Duress: Involves the use of unlawful pressure to encourage an individual to commit a criminal act, which they would not usually participate in had a threat not been present. This coercion can take form of harmful threats such as death or bodily harm in which the accused believes that if they do not participate in the activity it is likely the threat will be played out.

Necessity: The defence of necessity can be argued in situations where it is found that the accused was in imminent danger by either human or natural forces. In order for the Court to deem that the accused’s actions were justifiable as a means of necessity, our criminal defence lawyers will need to establish that activity was only undertaken in order to avoid consequences that were deemed as “irreparable evil”. Our Sydney based criminal lawyers may also be able to determine that the criminal offence was committed by the act of necessity if our client holistically believes that they were in a situation of “imminent peril” and that they had no other alternatives to avoid the impending threat.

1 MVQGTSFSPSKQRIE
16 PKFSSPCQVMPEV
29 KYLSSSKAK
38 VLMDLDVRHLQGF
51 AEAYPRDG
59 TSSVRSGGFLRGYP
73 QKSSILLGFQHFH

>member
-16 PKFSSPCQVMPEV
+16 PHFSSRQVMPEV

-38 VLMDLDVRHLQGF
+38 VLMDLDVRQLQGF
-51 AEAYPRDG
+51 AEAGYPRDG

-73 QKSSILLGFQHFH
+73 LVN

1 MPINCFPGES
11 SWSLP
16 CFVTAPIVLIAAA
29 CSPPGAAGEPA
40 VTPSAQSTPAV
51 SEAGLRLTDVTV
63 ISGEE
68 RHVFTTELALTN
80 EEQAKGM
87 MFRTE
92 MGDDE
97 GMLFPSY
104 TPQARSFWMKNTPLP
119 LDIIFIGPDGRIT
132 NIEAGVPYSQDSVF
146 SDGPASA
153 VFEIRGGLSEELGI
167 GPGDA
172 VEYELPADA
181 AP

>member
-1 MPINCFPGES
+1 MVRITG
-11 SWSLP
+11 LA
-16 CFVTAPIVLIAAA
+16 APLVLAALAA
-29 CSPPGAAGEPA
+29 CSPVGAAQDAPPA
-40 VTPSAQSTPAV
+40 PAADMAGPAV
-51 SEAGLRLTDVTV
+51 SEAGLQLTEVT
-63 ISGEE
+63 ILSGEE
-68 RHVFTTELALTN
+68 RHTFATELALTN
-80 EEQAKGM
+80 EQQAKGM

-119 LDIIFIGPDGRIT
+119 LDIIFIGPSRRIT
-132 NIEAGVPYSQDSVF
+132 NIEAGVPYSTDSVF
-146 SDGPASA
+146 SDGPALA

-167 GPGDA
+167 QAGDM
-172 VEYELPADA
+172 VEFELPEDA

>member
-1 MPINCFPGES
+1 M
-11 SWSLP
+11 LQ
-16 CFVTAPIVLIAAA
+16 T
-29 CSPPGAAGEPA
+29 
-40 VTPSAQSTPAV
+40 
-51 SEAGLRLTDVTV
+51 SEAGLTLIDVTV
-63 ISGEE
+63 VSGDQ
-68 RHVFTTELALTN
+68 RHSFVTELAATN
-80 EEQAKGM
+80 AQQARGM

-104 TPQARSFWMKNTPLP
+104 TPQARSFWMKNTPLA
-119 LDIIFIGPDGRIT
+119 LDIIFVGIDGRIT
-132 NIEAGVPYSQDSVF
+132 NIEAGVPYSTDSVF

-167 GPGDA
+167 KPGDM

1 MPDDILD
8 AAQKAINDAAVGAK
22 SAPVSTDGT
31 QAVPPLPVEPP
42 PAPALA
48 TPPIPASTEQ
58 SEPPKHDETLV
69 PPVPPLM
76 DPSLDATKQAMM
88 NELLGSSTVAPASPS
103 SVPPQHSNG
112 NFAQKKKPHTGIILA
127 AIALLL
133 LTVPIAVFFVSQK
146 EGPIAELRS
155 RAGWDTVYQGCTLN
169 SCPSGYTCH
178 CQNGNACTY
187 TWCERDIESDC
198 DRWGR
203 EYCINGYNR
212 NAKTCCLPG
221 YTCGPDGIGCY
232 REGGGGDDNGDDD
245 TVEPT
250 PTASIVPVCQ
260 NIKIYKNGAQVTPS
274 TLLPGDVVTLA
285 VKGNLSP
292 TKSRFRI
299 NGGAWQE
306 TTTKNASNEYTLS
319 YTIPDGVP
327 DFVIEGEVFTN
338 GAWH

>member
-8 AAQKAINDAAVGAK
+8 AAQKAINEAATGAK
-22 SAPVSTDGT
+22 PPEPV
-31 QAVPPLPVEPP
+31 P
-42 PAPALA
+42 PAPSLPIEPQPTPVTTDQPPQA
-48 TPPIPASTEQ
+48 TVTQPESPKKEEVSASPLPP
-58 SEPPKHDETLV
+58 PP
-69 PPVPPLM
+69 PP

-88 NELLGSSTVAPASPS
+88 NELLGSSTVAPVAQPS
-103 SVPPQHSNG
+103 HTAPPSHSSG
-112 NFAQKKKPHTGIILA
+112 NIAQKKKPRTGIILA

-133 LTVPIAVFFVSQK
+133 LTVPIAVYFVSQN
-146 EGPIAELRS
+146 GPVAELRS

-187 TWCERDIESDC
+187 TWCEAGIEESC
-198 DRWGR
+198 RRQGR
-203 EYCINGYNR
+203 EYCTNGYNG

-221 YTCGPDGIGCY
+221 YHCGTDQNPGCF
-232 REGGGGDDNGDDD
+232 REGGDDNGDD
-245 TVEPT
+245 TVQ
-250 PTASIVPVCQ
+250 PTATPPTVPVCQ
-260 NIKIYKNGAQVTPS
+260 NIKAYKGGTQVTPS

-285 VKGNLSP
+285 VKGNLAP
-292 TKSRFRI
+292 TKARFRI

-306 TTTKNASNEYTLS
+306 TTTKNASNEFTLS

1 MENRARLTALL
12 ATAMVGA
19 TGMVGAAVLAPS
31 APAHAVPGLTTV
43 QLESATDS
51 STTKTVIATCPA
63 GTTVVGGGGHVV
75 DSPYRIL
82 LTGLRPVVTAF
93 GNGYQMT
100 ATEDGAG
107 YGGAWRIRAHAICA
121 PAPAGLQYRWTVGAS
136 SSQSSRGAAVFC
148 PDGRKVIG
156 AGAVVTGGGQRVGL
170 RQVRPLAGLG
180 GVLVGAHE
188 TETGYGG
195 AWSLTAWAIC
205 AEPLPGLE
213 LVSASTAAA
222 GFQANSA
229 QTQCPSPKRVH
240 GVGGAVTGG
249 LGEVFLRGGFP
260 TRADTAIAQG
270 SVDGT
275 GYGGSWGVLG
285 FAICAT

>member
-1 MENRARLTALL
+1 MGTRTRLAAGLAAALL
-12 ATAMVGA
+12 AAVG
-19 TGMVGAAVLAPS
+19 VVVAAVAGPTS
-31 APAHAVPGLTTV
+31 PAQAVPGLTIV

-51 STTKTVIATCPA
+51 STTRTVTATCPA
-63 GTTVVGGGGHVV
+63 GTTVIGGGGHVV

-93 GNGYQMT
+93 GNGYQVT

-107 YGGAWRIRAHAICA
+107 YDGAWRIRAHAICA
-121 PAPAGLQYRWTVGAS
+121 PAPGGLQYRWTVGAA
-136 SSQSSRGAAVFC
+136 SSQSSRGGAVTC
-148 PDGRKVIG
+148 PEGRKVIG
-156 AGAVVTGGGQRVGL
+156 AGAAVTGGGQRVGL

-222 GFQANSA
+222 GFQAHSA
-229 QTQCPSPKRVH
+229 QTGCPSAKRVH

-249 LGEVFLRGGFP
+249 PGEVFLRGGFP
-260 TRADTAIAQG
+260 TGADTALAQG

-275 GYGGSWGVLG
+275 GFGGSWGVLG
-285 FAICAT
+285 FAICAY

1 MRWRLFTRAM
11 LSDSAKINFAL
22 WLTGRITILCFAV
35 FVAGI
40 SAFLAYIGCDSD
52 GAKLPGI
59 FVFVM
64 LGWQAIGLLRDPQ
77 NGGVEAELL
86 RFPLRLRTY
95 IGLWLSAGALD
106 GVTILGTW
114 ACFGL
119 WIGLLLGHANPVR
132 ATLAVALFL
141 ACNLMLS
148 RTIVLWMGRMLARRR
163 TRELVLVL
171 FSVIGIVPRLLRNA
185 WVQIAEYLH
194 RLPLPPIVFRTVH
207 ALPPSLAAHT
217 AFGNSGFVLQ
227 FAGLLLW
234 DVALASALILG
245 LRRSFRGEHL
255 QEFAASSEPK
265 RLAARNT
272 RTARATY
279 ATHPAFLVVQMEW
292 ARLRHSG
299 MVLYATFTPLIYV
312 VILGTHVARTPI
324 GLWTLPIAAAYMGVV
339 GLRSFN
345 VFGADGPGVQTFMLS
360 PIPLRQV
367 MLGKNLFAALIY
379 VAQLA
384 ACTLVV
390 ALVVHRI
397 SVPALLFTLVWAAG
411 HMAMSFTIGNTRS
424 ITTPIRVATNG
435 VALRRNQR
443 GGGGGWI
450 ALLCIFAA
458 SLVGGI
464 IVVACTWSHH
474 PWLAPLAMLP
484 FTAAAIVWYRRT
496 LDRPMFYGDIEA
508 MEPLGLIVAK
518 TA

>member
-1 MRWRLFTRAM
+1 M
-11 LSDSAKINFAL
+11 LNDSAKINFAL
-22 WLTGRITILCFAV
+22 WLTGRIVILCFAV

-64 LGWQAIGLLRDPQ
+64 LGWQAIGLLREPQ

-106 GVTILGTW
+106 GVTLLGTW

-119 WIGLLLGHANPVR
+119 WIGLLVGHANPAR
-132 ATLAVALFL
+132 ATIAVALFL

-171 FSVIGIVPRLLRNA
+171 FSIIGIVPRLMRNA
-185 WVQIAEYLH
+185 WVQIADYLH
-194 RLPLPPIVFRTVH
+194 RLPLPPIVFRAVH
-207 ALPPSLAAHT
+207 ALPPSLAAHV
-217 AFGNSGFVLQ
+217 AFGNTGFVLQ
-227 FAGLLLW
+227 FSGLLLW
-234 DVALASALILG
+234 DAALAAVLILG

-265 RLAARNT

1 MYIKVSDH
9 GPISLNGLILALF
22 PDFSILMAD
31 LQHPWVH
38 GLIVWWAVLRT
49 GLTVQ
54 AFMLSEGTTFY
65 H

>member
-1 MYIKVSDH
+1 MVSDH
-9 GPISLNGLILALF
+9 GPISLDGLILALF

Self Defence: Can be argued in situations where the accused has participated in the criminal act in order to protect their property, themselves or another person from an unjust aggressor. It may be found that in the circumstances leading up to the crime of engaging with terrorism activities, that the offender was actually acting in accordance with protecting themselves, other individuals or their property.

WHICH COURT?

Due to the very serious nature of the offence, an indictment for engaging in terrorism will be heard in the District Court or Supreme Court. As a Sydney based criminal law firm with extensive experience in representing clients throughout various Courts in NSW including the Supreme Court, clients can be confident that our team has the ability to effectively handle your case.

If you or someone you know is facing charges of engaging in terrorist acts, call our expert team now for a FREE consultation.